30 November 2005 2005 nian 11 yue 30 hao

Artlog: November

Qin Shutian was from the area, and his father had been a schoolmaster here. Bringing his female performers, he came to collect and organise "Songs of Happiness", and verified its anti-feudal themes...

Soon afterwards, Qin Shutian returned to the city with the performers, and based on the results of this folk music collecting trip to the Wuling mountain region he wrote a large-scale folk song and dance production called "Songs of Women". A cast were assembled from the prefecture seat, and the show was performed in the provincial capital to great success. Qin Shutian also had an article about weeding out the old, opposing feudalism, and developing culture in new directions published in the provincial newspaper. Having made a name for himself and won an award before he was 30 years of age, you could say he was a young success. But good things don't last, and in the anti-rightist campaign of the following year, "Songs of Women" was denounced as a poison arrow fired at the new society. Qin Shutian's resentment towards the feudal code of ethics was false, his hate for socialism was genuine. He had hatched sinister plots under the guise of socialism, harboured malicious intentions, was wild to the extreme, and reactionary through and through. Immediately afterwards, he was labelled a rightist, expelled from his post, and delivered back to his place of origin to labour under the supervision of the populace.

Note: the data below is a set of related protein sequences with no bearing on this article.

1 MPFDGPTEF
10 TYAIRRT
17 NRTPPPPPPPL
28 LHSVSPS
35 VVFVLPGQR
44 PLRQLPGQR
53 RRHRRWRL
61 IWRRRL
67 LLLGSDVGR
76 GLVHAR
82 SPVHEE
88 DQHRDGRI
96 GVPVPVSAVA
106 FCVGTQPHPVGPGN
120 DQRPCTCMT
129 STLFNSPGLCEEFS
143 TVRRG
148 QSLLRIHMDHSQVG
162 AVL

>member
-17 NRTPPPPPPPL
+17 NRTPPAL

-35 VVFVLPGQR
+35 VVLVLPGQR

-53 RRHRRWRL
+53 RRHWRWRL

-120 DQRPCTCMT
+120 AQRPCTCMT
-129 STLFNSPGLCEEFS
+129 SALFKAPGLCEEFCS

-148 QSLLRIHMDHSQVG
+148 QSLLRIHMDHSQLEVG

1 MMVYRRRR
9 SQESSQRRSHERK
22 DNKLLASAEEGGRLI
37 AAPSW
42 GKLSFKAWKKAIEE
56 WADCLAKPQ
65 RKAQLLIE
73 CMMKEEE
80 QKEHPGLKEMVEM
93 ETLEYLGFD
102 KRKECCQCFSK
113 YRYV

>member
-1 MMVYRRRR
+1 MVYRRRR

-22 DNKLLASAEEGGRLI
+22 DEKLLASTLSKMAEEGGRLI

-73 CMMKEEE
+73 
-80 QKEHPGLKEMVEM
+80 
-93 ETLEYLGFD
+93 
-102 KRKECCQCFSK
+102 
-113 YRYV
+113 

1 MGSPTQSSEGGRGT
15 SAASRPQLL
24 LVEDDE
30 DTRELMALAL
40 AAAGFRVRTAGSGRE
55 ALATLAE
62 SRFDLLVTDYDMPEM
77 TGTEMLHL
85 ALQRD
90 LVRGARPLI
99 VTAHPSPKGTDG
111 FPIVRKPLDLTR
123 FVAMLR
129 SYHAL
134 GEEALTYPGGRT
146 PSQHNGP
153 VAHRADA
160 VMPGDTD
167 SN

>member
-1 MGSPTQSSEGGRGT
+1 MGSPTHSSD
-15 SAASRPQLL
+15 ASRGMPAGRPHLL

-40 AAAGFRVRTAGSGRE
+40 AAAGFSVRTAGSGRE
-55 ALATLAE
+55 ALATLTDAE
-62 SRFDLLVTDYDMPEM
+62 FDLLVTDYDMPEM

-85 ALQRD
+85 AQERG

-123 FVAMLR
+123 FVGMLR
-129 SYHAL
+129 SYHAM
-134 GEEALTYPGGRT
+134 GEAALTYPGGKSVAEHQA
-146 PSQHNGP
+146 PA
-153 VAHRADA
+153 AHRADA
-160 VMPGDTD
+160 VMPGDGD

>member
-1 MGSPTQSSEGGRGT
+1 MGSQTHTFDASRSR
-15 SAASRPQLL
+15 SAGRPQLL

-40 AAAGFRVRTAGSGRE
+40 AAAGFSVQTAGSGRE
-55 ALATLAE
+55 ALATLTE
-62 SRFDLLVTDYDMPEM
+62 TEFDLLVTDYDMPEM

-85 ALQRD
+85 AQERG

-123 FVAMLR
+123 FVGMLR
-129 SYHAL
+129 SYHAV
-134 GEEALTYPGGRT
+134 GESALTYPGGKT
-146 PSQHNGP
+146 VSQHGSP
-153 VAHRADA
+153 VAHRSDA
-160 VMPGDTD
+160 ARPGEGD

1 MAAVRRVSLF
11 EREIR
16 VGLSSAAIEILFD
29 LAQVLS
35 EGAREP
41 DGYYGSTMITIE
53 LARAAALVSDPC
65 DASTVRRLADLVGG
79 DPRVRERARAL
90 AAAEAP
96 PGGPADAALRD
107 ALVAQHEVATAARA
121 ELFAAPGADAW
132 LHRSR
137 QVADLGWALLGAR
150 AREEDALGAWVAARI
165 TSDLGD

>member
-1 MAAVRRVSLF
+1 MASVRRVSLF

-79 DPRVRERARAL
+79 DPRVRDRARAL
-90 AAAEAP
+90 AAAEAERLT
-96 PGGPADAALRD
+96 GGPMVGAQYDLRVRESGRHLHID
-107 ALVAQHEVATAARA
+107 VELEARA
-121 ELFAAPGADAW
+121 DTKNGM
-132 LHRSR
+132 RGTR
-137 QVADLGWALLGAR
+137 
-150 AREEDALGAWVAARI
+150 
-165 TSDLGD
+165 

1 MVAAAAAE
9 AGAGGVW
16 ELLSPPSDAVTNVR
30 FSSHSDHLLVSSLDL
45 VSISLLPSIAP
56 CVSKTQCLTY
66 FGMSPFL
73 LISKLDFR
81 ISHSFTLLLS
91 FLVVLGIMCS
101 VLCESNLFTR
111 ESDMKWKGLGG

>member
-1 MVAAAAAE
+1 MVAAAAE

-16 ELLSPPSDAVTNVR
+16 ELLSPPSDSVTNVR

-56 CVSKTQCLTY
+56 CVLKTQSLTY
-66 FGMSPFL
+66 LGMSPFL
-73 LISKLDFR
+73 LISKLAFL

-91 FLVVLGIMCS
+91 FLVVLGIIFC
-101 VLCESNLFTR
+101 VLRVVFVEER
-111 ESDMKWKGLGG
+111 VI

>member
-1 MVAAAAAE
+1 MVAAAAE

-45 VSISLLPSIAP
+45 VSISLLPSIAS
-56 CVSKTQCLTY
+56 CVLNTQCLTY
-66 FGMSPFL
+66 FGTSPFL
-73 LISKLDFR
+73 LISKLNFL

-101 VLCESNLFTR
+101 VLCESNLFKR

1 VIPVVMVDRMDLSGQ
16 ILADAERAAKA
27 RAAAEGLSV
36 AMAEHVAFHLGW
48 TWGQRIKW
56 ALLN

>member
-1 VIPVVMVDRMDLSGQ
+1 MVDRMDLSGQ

— from A Town Called Hibiscus by Gu Hua

Meanwhile, my search for art and noodles continues...

November 1: Today I finished reading Lu Xun's famous novella, The True Story of Ah-Q, which I started about two months ago. It's only a short story, but lately I haven't had time for reading while I'm in Xining, it's only when I'm in Guanting that I have a bit more spare time. Have you read that kind of grunge fiction, which doesn't really have a storyline but just records the day-to-day successes and failures of an unlovable and fault-ridden anti-hero? Well, that's The True Story of Ah-Q in a nutshell, but it was written 85 years ago and set in a village rather than Manhattan.

November 6: Another dining experience, this time at the "Black Tent" restaurant on Jiefang Road, which serves up Tibetan, Nepalese, Indian, and even Western food. It was...okay.

November 7: Had a drink at the "Piano Bar", which has a pleasant spacious layout and live piano music. A nice place for a chat, but the music never ventured beyond piano classics like Für Elise, Whisper in Autumn, and the theme from The Entertainer.

November 8: Hired a VCD of "Sunflower" (Xiangrikui), the new film by Zhang Yang, director of "Shower". I liked it a lot. The film follows the relationship between a father and a son over a period of more than 20 years, and I think it reflects how some Chinese parents feel they need to control every aspect of their children's lives, from the subject they study to the person they marry.